Longtime BLM photographer Bob Wick retires, amazing work lives on

Bob Wick along the Molalla Wild and Scenic River in Oregon
The Burning Man event at the Black Rock-High Rock-Emigrant Trails NCA in NV. This image highlights the broad array of recreation uses the bureau accommodates on public lands. (Photo by Bob Wick)
During wet springs, the normally dry Carrizo Plain comes alive with a profusion of indescribable wildflower displays. The National Monument conserves the largest array of T&E wildlife in CA and is a great example of a BLM-State and NGO (Nature Conservancy) partnership. (Photo by Bob Wick)
Colorado River Valley FO employees monitor well-pad restoration success. Bob says: “Although I’m best known for photographing conservation and recreation uses on BLM lands, I have also been able to capture a cross section of employees and multiple-uses. In all cases, when spending time with field employees, I was always impressed at how dedicated they were to caring for protection and sustainability of lands and resources while providing for permitted uses.” (Photo by Bob Wick)
Bob says: “This photo taken in Alaska was one of my favorite photo experiences. In the lower 48 a twilight glow after sunset lasts about 15 or 20 minutes. Here along the Denali Highway, I sat up all “night” and watched the twilight continue for several hours before the sun rose. View is of Mount Hayes: At 13,800 feet it is one of the highest mountains on BLM-managed lands.” (Photo by Bob Wick)
Bob says: “One of my favorite photo assignments was setting up in a blind (tent) at a Lek in the Bodie Hills, CA. I was awakened at about 4 am when the birds first started coming in — the males sound like coffee percolators as they strut. This particular photo has been published internationally in articles regarding sage grouse conservation.” (Photo by Bob Wick)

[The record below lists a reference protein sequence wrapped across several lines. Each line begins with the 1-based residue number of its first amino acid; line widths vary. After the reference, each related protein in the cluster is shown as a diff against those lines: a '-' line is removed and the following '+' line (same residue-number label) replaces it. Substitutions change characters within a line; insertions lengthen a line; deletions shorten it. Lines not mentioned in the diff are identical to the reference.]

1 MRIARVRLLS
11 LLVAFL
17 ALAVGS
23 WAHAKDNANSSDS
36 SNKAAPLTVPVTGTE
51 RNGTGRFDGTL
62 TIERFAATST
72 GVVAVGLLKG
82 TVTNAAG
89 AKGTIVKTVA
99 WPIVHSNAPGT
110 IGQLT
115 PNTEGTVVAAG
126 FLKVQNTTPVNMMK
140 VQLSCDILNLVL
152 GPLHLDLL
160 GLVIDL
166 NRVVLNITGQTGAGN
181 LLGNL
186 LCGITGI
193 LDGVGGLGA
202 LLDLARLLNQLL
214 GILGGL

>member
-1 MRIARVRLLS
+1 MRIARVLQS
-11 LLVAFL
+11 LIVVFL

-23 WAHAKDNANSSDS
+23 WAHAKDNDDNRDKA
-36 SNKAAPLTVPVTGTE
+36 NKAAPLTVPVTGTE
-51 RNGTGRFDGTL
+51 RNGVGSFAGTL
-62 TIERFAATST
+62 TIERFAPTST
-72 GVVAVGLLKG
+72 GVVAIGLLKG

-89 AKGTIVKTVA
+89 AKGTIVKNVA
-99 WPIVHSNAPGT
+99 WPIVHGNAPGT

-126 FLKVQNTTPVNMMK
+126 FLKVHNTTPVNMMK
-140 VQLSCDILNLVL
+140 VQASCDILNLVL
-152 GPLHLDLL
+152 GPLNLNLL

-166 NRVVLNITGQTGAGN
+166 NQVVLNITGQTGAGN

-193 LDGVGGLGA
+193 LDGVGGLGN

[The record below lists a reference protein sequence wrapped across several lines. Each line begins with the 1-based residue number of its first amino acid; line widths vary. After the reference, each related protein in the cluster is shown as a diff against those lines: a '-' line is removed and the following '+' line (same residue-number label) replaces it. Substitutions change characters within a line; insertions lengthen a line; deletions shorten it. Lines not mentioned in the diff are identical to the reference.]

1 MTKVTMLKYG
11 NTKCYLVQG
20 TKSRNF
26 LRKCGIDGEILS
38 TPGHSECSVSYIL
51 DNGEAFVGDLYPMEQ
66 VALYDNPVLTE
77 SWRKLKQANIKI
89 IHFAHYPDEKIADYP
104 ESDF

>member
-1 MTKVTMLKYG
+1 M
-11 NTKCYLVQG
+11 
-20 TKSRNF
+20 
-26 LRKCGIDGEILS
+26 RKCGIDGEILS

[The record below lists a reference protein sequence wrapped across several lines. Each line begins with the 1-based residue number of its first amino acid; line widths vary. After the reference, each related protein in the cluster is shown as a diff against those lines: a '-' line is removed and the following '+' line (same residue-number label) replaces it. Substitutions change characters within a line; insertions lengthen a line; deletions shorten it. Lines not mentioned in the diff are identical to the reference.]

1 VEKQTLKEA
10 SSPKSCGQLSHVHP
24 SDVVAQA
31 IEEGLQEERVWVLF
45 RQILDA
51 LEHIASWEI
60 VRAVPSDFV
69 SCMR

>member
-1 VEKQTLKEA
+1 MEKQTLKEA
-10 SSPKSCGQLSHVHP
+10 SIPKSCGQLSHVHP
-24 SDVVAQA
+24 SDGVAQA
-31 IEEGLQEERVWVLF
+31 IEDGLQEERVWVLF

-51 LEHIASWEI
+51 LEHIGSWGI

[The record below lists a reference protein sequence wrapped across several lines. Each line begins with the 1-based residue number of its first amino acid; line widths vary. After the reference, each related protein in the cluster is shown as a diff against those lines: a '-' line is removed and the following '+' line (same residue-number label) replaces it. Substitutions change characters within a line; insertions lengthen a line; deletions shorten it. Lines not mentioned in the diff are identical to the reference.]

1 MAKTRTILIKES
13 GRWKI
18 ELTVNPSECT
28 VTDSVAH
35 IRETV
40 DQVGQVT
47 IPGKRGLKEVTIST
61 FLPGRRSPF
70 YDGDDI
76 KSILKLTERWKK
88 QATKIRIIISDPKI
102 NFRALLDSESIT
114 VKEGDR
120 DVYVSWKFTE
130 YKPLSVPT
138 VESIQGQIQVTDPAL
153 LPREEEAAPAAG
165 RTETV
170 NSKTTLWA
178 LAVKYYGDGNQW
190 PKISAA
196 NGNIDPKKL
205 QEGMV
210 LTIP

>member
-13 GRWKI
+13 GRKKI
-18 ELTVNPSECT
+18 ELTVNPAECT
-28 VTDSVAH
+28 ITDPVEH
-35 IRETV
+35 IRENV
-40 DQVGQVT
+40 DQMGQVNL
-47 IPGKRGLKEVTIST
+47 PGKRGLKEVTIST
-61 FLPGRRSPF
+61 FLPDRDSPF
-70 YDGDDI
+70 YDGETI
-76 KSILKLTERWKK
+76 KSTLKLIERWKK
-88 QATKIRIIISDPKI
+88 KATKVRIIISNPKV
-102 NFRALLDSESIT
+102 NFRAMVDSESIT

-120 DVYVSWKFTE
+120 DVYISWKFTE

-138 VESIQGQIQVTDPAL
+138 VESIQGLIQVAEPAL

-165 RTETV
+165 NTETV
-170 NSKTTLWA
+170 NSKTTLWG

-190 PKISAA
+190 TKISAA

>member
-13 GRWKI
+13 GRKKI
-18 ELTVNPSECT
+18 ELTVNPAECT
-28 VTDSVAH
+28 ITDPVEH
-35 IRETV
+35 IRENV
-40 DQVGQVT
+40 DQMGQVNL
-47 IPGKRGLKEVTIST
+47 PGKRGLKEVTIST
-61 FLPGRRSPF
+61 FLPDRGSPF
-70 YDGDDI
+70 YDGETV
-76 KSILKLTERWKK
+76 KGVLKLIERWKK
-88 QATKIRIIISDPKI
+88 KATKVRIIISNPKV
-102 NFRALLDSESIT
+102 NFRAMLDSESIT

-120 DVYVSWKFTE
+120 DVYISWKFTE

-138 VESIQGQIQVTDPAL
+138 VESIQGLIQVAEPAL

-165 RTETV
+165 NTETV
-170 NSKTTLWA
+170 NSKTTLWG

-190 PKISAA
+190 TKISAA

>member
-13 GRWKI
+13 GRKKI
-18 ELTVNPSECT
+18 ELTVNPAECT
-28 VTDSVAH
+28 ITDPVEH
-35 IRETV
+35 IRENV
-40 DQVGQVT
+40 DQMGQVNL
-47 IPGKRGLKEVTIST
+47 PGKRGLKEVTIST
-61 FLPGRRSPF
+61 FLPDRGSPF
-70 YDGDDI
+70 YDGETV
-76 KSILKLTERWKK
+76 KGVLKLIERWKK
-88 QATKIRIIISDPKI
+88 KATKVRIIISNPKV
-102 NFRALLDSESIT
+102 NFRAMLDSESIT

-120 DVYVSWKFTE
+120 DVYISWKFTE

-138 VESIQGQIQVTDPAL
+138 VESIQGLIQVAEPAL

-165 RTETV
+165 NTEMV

A father and daughter looking over Indian Creek and one of the Six Shooters in Monticello UT FO. Bob says: “I always like including kids in photos where I can, as they add a message of the future and the importance of considering the future.” (Photo by Bob Wick)
Bob and his husband Noah in a selfie at the CA Coastal National Monument in Trinidad, CA. Bob says: “This spot was 10 minutes from our house and it is a unique example of BLM retaining “leftover lands” that are highly significant — not just scenic but refugia for seabirds and marine mammals.” (Photo by Bob Wick)
Pony Express Trail west of Casper WY. Bob says: “The vast sagebrush steppe of WY was a perfect place to capture an image of the young men who rode for the Pony Express. In this image, a young woman, a member of the Pony Express Re-Ride group, helped us re-enact the Pony Express Ride.” (Photo by Bob Wick)

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Bureau of Land Management

Bureau of Land Management

The BLM manages one in every 10 acres of land in the United States, and approximately 30 percent of the Nation’s minerals.